How best to describe CV gaps in your employment history
A perennial question that we are asked by candidates seeking new executive support roles is how to explain the occurrence of gaps in their employment history. “Is it best to gloss over it?” ask some job-seekers, and we do also hear “I have been tempted to make something up?” In our experience, being open and acknowledging breaks in your working life is the best approach: it leaves the candidate at the helm of their career narrative and avoids becoming stressed out by a tangled web of half-truths.
It is perfectly possible to apply for a role with breaks in your CV and still be considered the best person for the role. We advise applicants to:
Avoid inaccuracies - It is counter-productive to lie on your CV and an absolute no-no. Inaccurate CVs lead in the worst case scenario to being caught out as having lied, claiming to be somewhere you weren’t, which will lead you straight to the bottom of the rejection pile.
Explain fully what you did between jobs. Perhaps candidates have used the time to gain extra qualifications, freelance, volunteer, travel, all of which add value to the overall package you are presenting. List the experiences you gleaned to explain gaps in your CV which will help you to come across as a more rounded person.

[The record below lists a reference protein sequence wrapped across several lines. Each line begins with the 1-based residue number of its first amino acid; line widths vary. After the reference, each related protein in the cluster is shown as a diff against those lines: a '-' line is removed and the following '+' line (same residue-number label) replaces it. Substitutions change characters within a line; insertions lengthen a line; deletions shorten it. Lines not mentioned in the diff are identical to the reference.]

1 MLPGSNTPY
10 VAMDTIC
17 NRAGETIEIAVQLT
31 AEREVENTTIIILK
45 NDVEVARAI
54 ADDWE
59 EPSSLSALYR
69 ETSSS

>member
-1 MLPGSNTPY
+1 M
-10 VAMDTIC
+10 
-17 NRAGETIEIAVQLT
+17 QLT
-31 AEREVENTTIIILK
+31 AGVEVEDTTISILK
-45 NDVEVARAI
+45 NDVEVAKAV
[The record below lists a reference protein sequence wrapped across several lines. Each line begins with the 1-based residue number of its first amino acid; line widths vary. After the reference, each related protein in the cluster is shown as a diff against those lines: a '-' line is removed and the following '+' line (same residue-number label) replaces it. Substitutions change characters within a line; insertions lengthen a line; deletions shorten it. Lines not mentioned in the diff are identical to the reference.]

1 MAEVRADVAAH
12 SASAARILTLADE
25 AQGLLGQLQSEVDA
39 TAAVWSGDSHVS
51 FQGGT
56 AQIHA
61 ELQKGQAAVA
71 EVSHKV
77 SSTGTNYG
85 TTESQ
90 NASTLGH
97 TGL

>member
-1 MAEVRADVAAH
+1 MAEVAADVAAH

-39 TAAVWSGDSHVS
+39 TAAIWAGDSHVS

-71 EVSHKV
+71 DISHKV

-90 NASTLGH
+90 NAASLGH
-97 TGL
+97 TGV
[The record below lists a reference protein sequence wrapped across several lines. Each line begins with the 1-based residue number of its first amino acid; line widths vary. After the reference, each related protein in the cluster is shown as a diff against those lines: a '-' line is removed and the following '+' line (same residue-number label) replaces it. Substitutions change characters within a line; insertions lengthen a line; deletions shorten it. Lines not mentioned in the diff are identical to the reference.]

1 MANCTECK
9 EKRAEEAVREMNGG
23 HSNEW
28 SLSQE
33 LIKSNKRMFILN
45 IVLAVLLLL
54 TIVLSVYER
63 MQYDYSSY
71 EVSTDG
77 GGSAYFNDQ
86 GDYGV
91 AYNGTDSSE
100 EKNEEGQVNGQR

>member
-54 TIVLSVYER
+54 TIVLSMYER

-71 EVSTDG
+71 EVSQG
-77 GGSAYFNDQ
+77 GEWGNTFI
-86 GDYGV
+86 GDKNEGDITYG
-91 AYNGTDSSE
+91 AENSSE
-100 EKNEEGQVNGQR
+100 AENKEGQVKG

Include all your employment start and end dates – make sure your CV is easy to follow with the dates of employment displayed on your CV in a chronological order, with the most recent employment first. It can appear vague if large periods of time are missing and can give the impression that gaps between employment are longer than they actually are.
Own the gaps – candidates we see earn far more respect from the go-get if they take responsibility for the reasons for the gaps in their employment history. Be proud of the life experiences you have gleaned – it’s what makes you who you are.
Clarify what you want to achieve - distil your objectives when you are writing a CV. Explain the gaps in a way that can still position yourself as the ideal candidate for a role.
By Emily Bain, co-founder of boutique recruiter Bain and Gray